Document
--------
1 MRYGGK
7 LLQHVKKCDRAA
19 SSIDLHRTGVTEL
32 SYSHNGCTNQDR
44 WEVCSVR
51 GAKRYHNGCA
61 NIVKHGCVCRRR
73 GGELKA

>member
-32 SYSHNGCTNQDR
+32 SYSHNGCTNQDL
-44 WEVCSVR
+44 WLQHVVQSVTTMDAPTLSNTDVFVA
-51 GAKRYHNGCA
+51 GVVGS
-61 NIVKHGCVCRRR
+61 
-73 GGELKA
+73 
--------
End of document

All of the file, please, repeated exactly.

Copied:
1 MRYGGK
7 LLQHVKKCDRAA
19 SSIDLHRTGVTEL
32 SYSHNGCTNQDR
44 WEVCSVR
51 GAKRYHNGCA
61 NIVKHGCVCRRR
73 GGELKA

>member
-32 SYSHNGCTNQDR
+32 SYSHNGCTNQDL
-44 WEVCSVR
+44 WLQHVVQSVTTMDAPTLSNTDVFVA
-51 GAKRYHNGCA
+51 GVVGS
-61 NIVKHGCVCRRR
+61 
-73 GGELKA
+73 